FWIW I live in New Zealand and 90% of the dog owners I know sleep their dogs outside.

Post # 25
Member
1385 posts
Bumble bee
  • Wedding: February 2011

Yet most people that own dogs go out and work for 8-10 hours per day leaving their dogs alone and not with their “pack” so what difference does it make if the dog is inside or out providing that dog has adequate facilities? ”. ariesscientist :  

Post # 26
Member
1303 posts
Bumble bee

Kemma :  Just because there are bad dog owners who keep their dogs indoors does not mean it’s acceptable to have your dog live in a cage on a muddy pallet under a piece of tarpaulin. If you’re going to keep a dog outside then at least build them suitable housing and maybe get another dog for company, a concrete slab in a cage with a pallet on is not suitable housing no matter where you live in the world. If you treated your dog like this in the UK you’d have them taken off you by the RSPCA for neglect. 

Post # 27
Member
1303 posts
Bumble bee

Kemma :  

1. This dog doesn’t have adequate facilities

2. When people come home from work they are with their dogs, I am with my dog all evening, throughout the night and at weekends. If your dog lives outside and isn’t allowed into the house then when are you spending time with your dog? On your two walks a day? When you occasionally go into the garden? 

 

Post # 28
Member
824 posts
Busy bee

EmeraldAisle :  Your situation sounds very different from OP’s. Your dog has ample shelter and comfort and the freedom to come inside ‘as he pleases’. The conditions for OP’s dog sound sparse, inadequate and isolating. Dogs are social creatures. In her poor dog’s eyes, OP has made this dog part of her ‘pack’ and then isolated him from his pack. I can’t understand why she even has an animal only to keep him separate from the only family he has. She shouldn’t own pets.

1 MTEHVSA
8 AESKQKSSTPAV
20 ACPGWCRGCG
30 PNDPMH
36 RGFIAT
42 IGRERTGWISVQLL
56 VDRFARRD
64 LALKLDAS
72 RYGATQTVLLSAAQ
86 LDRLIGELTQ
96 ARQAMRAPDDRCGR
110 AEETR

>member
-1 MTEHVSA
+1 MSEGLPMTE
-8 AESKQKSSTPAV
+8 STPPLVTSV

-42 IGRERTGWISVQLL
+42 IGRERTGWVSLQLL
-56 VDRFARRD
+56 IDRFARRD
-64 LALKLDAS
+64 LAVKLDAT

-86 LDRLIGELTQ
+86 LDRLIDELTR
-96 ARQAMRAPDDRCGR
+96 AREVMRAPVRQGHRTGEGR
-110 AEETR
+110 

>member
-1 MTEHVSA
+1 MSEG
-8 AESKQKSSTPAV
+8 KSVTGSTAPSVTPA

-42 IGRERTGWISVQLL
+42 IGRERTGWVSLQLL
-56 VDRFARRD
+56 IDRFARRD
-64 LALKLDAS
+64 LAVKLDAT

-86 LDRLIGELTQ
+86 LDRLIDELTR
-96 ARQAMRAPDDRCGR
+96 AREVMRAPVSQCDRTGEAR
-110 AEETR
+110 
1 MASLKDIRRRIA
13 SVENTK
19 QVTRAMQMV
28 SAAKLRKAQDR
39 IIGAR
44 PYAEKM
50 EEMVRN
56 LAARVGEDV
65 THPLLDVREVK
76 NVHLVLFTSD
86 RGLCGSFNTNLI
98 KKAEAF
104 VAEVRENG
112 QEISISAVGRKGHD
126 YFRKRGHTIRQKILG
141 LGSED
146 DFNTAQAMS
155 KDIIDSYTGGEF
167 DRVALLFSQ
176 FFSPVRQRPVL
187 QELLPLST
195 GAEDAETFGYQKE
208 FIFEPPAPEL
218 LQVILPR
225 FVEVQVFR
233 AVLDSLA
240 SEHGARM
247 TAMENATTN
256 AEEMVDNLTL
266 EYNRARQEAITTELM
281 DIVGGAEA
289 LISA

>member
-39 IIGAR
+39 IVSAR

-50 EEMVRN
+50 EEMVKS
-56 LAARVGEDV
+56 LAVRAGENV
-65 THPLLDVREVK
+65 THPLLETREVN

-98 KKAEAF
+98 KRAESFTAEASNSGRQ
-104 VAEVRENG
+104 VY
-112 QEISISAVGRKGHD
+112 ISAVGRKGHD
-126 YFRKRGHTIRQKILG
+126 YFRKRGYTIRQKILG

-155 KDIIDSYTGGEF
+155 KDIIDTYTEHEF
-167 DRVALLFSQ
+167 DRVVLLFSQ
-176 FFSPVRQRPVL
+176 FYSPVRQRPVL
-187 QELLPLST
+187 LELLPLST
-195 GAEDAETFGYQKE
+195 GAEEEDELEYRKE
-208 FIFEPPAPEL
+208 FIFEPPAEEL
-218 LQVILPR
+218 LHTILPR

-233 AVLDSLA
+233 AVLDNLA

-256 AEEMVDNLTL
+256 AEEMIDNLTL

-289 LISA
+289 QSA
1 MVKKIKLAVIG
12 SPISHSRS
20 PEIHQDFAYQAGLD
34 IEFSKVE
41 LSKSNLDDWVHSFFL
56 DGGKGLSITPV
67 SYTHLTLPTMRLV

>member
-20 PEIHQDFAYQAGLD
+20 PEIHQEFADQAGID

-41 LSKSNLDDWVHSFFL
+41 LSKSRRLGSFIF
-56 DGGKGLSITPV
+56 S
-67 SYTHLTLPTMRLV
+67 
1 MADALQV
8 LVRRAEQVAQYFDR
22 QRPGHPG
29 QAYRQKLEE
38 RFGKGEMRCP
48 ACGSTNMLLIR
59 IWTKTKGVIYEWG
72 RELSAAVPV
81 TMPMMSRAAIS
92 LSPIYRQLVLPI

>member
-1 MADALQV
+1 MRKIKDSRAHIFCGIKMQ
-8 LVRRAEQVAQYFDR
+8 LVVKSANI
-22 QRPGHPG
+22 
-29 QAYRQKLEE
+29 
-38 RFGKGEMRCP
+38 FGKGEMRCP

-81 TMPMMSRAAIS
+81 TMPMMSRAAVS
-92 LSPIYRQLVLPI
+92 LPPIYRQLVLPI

Post # 29
Member
1385 posts
Bumble bee
  • Wedding: February 2011

 

ariesscientist :  the OP said that he has a kennel and that he does go inside…

And my own dog has access to our house when we’re home and I have three small children who spend plenty of time outside with him.

Post # 30
Member
1303 posts
Bumble bee

Kemma :  We’re not talking about your dog, I know nothing about your situation or your dog. OP says he has large cage that is like a kennel with some tarp on for shelter and a pallet inside that’s muddy, does that sound like a suitable home for a dog for you?

All she said regarding him being inside that he would bark if he was in too long and that he lives outside. It would be a different situation if he was just outside while she was out of the house and had adequate shelter.